My question is "why does my parallel setting with the bass-cut engaged sound ballsier than the series pickup setting without that bass cut?" Am I accidentally eliminating the parallel wiring by having added that 220K resistor at the principal bridge lug of the PU selector? The pos.3 parallel is distinct from the pos.2 series tonality, and louder. Really a great sound! fwiw, the bass attenuation switch is there —as intended— but barely perceptible with pos.2 series or pos.4 bridge-only. I'm pretty certain I don't hear it at all in pos.1 neck only.

Surely the "bass attenuation" Cap should've been placed in the humbucker's path, but this happy mistake might be the reason the "parallel" (pos.3) selection sounds as ballsy as it does.

Second, the idea of the 220K resistor I installed directly at the PU switch Bridge + connection was for it to be in parallel w/ the 500K Vol. pot and make the single-coil "see" a mellow ~153K pot instead. I'm pretty sure it's actually wired in series by mistake, though... which yields 720K (?).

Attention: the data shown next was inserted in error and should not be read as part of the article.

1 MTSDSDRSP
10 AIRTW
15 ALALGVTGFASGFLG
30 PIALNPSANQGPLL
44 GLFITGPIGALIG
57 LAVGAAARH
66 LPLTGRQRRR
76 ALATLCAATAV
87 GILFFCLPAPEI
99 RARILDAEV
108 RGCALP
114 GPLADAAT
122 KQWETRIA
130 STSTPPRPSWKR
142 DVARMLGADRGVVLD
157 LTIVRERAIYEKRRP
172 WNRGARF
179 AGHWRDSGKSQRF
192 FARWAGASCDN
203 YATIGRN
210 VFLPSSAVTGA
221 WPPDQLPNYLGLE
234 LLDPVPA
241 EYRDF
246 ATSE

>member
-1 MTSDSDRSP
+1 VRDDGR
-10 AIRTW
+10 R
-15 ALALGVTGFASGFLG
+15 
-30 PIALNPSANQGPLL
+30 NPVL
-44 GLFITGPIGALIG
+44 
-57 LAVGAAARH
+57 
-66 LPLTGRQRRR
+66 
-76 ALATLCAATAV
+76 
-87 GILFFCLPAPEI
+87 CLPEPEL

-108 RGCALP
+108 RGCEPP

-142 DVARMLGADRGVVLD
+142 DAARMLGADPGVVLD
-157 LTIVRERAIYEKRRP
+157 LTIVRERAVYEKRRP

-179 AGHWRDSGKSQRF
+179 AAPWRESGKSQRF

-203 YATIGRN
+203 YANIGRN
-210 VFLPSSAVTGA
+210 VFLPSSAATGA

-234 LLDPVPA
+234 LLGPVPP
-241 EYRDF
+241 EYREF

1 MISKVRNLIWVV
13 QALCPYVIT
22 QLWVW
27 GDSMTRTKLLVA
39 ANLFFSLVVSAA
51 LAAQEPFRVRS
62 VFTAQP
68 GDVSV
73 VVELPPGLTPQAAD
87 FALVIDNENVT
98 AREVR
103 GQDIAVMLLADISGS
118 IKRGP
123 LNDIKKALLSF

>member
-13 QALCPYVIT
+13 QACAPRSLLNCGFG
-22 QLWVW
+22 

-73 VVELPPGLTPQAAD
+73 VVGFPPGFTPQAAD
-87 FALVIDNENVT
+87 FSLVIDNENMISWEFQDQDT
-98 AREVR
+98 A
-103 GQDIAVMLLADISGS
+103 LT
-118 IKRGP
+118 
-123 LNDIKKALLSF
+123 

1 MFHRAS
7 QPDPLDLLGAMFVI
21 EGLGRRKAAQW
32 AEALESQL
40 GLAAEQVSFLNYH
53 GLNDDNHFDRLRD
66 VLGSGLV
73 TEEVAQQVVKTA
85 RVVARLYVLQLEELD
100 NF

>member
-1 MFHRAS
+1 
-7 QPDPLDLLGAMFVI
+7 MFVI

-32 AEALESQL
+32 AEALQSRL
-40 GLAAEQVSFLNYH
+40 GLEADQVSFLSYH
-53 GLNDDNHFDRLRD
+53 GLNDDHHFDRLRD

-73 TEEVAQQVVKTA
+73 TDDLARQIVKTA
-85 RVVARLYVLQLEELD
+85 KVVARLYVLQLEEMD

A couple things... opposing my diagram, the Seymour Duncan "Quarter Pounder" (tapped) instructions say black is ground, white is hot, and red is the mid-coil tap. I re-soldered B & W this evening to that spec and it's weak as hell. So I put back white as hot and black as ground and voila! Also... if I don't ground the red tap wire, I get silence... so I've grounded red as well as black. Also, I'm pretty sure the tiny length of grounding wire on the base plate is still intact. My bridge is also grounded. I did buy the PU as a "demo model" in like-new condition. Am I missing something obvious?

fwiw, my custom pickguard and control-cavity plate are polycarbonate (pseudo-acrylic), and so have no shielding... but the cavity itself is painted.

Re: series wiring, can someone please tell me in general if wiring the bridge into the neck sounds different from neck into bridge? I haven't found that discussion yet.

Opinions on the stock G&L ASAT Classic humbucker vs. the Golden-Age HB are very welcome. Should I put the original back in? When I installed the GA it didn't seem very different at the time.